Sunday, June 21, 2009

Books to love

Just an update on my cold and then we'll move on; the cold is only an ominous memory. Hooray for antibiotics! Been reading quite a bit since my last post and today I'm going to talk about two books I've read. If this post goes on rather long, I apologize. First off, I finished reading that Matthew Arnold book I mentioned in my last post. It's called 'Schools and universities on the Continent', and was edited by R.H. Super. Super's a guy who has to have some high respect for Arnold, for he released several volumes of the man's work in the 70's and not all the material is easy reading. In fact, much of it could be considered boring. Still, this book I read, while it might be considered boring, shows that Arnold was a man who really loved his job. It comes through in the writing, which is concise and laden with information. He inspected schools in Prussia, Switzerland, Germany, and France; I cannot imagine what sort of experiences he had that did not come up in this book.
Either he knew several languages or he had a good translator with him. Nothing like this is mentioned, but he comes across as a man who loved his job. Does the job of 'school inspector' still exist? It probably does, but I don't think it's any more glamourous than Arnold's job was. Really, Arnold was just looking at these schools to see how they compared with English schools. I don't know if one can do that any longer. Darn homogenous world!!! Anyway, onto the second book.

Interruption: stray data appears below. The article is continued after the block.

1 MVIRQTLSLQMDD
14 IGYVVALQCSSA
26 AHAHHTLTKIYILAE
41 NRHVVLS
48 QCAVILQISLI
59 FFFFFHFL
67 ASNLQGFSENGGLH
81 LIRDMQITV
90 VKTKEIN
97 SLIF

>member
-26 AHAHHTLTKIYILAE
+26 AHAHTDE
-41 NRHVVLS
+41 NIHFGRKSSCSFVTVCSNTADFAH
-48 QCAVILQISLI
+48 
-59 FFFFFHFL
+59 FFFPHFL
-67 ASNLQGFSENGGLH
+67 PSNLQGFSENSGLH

I read Kapleau's 'Awakening to Zen' last year and I admit that I felt like I was walking onto uncertain ground. There was something in that book that really unsettled me. I will have to check last year's entries to see what it was that so unsettled me. I returned to it recently and I have to admit; I did not feel at all unsettled this time. Actually, I enjoyed revisiting it.
Maybe I was in a state of turmoil last year and reading this book didn't help me any. I enjoyed coming back to the lectures documented in this book. I won't be returning to it in two years, but it is a good book. For the intermediate traveller, one might say. That's all I can say about it. It's well-travelled ground.
One last note. I'm reading 'Everyday life through the ages'. I like looking through this gem from Reader's Digest every now and again. Chock-full of information. That's all. BYE.

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